Politico: Russia wins global battle for grain exports

While Europe is gripped by farmer protests, Russia is building up its position in the global grain market. Thanks to exceptionally favourable weather over the past two years, the country has managed to harvest a record wheat crop and successfully sell it on the global market, Politico reports.

Politico: Russia wins global battle for grain exports

Farmers across Europe have taken to the streets in opposition to Ukrainian imports. The mass discontent has forced EU governments to make huge concessions to the protesters and undermined Kiev’s political ties with Western allies, Politico writes.

The main reason European farmers can’t sell their goods this year has “nothing to do” with Ukraine. It’s all about Russia, as its record harvest and unrivalled exports have driven down the price of agricultural goods, the publication argues.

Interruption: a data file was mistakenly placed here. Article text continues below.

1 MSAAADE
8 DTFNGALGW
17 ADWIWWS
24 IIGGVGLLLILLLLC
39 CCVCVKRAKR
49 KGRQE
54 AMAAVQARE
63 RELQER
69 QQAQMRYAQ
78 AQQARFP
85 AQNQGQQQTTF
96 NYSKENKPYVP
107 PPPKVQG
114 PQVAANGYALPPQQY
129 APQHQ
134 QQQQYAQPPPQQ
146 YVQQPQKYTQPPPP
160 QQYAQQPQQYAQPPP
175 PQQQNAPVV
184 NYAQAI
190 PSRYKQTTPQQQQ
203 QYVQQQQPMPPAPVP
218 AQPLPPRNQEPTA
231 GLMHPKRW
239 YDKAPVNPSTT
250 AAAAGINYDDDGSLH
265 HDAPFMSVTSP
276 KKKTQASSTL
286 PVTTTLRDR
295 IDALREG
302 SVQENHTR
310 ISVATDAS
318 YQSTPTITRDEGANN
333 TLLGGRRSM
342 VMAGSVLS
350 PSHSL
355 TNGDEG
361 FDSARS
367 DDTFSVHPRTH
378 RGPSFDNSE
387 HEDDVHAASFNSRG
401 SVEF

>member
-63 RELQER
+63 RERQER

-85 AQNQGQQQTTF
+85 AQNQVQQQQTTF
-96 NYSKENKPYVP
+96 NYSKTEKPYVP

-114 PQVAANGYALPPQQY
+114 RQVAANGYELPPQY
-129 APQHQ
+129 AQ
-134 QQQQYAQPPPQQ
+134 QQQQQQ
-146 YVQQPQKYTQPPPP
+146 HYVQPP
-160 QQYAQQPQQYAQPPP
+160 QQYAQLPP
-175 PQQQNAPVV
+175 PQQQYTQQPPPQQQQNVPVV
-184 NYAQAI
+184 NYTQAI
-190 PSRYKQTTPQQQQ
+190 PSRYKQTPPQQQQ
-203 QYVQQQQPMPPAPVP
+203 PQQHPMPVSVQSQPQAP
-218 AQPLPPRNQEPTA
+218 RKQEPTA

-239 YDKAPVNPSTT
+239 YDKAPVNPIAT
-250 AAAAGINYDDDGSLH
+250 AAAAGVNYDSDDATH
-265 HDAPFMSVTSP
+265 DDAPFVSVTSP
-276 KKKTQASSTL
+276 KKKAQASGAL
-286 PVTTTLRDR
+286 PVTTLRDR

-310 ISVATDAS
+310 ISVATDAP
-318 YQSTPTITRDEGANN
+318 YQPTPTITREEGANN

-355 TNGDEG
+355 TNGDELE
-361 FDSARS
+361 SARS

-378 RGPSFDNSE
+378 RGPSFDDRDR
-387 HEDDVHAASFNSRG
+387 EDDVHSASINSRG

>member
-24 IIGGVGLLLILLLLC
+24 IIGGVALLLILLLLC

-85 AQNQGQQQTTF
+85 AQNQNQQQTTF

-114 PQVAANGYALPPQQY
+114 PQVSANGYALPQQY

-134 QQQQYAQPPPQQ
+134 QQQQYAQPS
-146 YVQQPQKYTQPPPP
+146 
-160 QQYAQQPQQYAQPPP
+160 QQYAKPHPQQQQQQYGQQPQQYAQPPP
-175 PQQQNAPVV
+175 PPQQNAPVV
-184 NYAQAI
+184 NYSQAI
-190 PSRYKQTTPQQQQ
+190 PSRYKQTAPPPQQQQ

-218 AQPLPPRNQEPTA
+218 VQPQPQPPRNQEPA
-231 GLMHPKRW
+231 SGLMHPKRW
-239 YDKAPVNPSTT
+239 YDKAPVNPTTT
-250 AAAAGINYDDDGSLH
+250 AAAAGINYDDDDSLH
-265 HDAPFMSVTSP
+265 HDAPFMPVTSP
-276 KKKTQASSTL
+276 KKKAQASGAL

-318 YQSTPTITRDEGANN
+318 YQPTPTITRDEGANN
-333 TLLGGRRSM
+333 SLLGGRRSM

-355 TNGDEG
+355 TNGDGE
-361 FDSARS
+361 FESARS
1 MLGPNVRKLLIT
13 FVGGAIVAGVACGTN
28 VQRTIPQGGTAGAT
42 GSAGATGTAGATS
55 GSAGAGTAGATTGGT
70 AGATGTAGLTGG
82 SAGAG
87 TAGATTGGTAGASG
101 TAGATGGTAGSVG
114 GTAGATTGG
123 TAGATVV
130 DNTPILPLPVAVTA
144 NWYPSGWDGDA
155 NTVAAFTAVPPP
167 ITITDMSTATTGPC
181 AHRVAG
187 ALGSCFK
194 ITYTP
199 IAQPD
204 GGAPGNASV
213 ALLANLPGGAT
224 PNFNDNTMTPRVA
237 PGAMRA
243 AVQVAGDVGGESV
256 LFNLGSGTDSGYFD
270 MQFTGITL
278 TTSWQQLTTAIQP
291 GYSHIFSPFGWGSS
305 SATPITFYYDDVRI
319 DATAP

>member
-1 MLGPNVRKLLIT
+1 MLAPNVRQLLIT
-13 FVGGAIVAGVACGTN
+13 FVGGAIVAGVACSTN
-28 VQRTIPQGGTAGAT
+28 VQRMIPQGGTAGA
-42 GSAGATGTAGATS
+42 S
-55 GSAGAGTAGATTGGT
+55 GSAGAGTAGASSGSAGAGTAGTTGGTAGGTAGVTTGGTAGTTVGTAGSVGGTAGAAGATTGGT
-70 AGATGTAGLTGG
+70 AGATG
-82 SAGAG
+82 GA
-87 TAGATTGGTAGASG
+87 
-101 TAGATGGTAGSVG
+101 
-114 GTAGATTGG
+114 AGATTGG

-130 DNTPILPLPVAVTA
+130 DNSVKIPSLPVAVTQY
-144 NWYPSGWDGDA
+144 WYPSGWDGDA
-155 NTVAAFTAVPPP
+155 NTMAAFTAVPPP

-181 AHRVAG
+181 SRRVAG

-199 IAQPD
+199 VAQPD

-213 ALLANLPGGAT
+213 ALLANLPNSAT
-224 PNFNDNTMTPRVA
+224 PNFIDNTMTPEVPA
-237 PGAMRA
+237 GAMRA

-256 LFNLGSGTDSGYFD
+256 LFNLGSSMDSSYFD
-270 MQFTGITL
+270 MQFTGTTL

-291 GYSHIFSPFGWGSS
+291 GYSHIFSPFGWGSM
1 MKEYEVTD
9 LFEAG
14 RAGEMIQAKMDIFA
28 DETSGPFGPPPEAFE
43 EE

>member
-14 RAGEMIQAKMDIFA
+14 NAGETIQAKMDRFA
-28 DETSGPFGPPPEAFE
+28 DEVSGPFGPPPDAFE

Thanks to exceptionally favourable weather, Russia has grown an unprecedented amount of wheat over the past two years and successfully sold it on the world market. This has reversed the boom in grain prices and brought them down to levels that have proved unprofitable for farmers in countries like Poland, Politico notes.

Despite all the attention on Ukrainian imports, some EU countries continue to buy Moscow’s cheap produce. Among the regular buyers of Russian grain are Spain, Italy and France, the article emphasises.

Amid political instability in the EU, Russia has largely managed to divert attention away from itself by diverting its huge wheat exports to other parts of the world where it seeks to maintain geopolitical influence. Over the past year, Moscow has shipped hundreds of thousands of tonnes of free grain to countries in Africa and Asia. It has also signed lucrative agreements with Latin American nations whose own crops have been decimated by extreme weather, Politico notes.